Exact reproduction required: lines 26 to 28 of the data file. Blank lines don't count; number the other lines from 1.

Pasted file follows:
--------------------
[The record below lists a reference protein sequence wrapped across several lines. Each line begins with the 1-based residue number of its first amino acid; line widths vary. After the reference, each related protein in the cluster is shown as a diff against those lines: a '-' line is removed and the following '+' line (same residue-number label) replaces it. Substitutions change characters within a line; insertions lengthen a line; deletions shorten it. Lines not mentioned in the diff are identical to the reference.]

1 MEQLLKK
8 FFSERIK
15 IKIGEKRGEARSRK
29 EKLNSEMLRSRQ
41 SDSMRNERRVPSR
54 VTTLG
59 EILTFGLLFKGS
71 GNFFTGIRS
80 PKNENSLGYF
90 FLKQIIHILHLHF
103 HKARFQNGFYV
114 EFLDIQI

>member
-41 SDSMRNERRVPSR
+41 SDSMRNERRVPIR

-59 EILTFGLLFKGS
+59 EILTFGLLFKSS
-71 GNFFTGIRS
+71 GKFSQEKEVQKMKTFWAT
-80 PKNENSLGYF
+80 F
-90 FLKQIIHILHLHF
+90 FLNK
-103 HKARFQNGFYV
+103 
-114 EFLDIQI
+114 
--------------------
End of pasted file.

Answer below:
+103 
-114 EFLDIQI
+114 